At first glance, joining a fraternity or a sorority might seem expensive. However, the benefits outweigh the costs. Fraternity and sorority chapters are self-sufficient, self-governed and controlled, independent student organizations. Chapters collect dues and membership fees from members and most groups have one-time initiation fees, plus semester dues. Dues are spent on philanthropic and social events, scholarship programming, membership recruitment, and parent/alumni programming. Most chapters offer payment plans and scholarships to help their members meet their financial obligations. Room and board costs for many chapters with facilities are comparable to rates at on and off campus options.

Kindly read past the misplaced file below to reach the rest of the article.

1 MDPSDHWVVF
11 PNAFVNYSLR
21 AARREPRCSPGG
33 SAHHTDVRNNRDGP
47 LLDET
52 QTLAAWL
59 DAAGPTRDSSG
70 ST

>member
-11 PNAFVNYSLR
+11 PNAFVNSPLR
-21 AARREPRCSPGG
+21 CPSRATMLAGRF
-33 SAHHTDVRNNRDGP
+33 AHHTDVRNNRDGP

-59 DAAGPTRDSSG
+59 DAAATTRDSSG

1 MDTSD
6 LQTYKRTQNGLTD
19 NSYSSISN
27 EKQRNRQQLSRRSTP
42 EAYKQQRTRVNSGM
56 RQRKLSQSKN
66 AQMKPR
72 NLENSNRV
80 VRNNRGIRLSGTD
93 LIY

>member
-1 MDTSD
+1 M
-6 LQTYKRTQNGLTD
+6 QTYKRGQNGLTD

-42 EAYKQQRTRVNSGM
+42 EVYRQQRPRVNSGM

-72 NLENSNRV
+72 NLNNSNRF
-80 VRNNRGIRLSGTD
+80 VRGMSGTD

How can a fraternity/sorority help me academically?
Academic achievement is a priority for fraternities and sororities. Many organizations enforce grade point average requirements and offer study sessions, tutoring, and other programs to assist members. Many chapters also provide incentives to their members who excel in the classroom. Students who take advantage of the academic support available and properly balance their time between academic and extracurricular pursuits may find that membership enhances their academic performance.
 
How much time does membership require?